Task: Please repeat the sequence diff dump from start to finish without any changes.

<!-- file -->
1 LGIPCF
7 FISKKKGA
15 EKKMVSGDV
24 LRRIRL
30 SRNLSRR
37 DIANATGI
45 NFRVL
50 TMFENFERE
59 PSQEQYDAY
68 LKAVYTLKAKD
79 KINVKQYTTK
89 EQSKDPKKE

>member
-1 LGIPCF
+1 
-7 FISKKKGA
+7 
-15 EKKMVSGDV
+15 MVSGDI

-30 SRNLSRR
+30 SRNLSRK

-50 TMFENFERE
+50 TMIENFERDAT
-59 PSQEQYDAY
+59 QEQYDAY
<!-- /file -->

1 LGIPCF
7 FISKKKGA
15 EKKMVSGDV
24 LRRIRL
30 SRNLSRR
37 DIANATGI
45 NFRVL
50 TMFENFERE
59 PSQEQYDAY
68 LKAVYTLKAKD
79 KINVKQYTTK
89 EQSKDPKKE

>member
-1 LGIPCF
+1 
-7 FISKKKGA
+7 
-15 EKKMVSGDV
+15 MVSGDI

-30 SRNLSRR
+30 SRNLSRK

-50 TMFENFERE
+50 TMIENFERDAT
-59 PSQEQYDAY
+59 QEQYDAY